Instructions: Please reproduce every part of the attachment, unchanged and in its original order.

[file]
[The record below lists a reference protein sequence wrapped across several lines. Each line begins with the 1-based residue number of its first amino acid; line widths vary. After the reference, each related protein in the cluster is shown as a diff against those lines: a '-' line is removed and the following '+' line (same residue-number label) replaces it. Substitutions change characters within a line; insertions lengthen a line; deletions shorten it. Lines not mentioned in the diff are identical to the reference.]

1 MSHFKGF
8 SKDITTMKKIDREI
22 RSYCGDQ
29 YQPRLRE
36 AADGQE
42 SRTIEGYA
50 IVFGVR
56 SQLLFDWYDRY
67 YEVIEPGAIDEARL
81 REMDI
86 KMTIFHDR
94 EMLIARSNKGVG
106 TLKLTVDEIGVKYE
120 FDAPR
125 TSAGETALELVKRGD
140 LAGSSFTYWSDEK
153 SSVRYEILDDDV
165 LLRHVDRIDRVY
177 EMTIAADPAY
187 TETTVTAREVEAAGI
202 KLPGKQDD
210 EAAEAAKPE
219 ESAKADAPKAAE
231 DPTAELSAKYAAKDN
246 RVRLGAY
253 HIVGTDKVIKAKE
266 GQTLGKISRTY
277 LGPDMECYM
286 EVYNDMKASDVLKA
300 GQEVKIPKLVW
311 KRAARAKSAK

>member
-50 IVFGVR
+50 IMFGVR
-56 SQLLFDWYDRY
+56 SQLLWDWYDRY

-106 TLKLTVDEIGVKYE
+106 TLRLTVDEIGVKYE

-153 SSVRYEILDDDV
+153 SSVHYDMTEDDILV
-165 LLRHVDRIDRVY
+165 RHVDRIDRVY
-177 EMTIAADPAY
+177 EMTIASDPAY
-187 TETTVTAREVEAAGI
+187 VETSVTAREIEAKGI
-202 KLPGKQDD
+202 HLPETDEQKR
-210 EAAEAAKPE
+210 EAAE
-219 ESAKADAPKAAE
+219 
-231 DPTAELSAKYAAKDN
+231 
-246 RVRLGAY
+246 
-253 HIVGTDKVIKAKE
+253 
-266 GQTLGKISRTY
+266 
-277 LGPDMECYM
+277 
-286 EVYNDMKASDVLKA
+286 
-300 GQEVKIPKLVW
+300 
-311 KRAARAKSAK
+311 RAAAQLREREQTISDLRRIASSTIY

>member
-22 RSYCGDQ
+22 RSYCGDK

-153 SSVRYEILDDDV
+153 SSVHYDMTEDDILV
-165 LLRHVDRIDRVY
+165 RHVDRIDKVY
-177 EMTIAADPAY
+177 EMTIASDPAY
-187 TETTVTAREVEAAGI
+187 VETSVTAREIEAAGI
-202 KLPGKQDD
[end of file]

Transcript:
[The record below lists a reference protein sequence wrapped across several lines. Each line begins with the 1-based residue number of its first amino acid; line widths vary. After the reference, each related protein in the cluster is shown as a diff against those lines: a '-' line is removed and the following '+' line (same residue-number label) replaces it. Substitutions change characters within a line; insertions lengthen a line; deletions shorten it. Lines not mentioned in the diff are identical to the reference.]

1 MSHFKGF
8 SKDITTMKKIDREI
22 RSYCGDQ
29 YQPRLRE
36 AADGQE
42 SRTIEGYA
50 IVFGVR
56 SQLLFDWYDRY
67 YEVIEPGAIDEARL
81 REMDI
86 KMTIFHDR
94 EMLIARSNKGVG
106 TLKLTVDEIGVKYE
120 FDAPR
125 TSAGETALELVKRGD
140 LAGSSFTYWSDEK
153 SSVRYEILDDDV
165 LLRHVDRIDRVY
177 EMTIAADPAY
187 TETTVTAREVEAAGI
202 KLPGKQDD
210 EAAEAAKPE
219 ESAKADAPKAAE
231 DPTAELSAKYAAKDN
246 RVRLGAY
253 HIVGTDKVIKAKE
266 GQTLGKISRTY
277 LGPDMECYM
286 EVYNDMKASDVLKA
300 GQEVKIPKLVW
311 KRAARAKSAK

>member
-50 IVFGVR
+50 IMFGVR
-56 SQLLFDWYDRY
+56 SQLLWDWYDRY

-106 TLKLTVDEIGVKYE
+106 TLRLTVDEIGVKYE

-153 SSVRYEILDDDV
+153 SSVHYDMTEDDILV
-165 LLRHVDRIDRVY
+165 RHVDRIDRVY
-177 EMTIAADPAY
+177 EMTIASDPAY
-187 TETTVTAREVEAAGI
+187 VETSVTAREIEAKGI
-202 KLPGKQDD
+202 HLPETDEQKR
-210 EAAEAAKPE
+210 EAAE
-219 ESAKADAPKAAE
+219 
-231 DPTAELSAKYAAKDN
+231 
-246 RVRLGAY
+246 
-253 HIVGTDKVIKAKE
+253 
-266 GQTLGKISRTY
+266 
-277 LGPDMECYM
+277 
-286 EVYNDMKASDVLKA
+286 
-300 GQEVKIPKLVW
+300 
-311 KRAARAKSAK
+311 RAAAQLREREQTISDLRRIASSTIY

>member
-22 RSYCGDQ
+22 RSYCGDK

-153 SSVRYEILDDDV
+153 SSVHYDMTEDDILV
-165 LLRHVDRIDRVY
+165 RHVDRIDKVY
-177 EMTIAADPAY
+177 EMTIASDPAY
-187 TETTVTAREVEAAGI
+187 VETSVTAREIEAAGI
-202 KLPGKQDD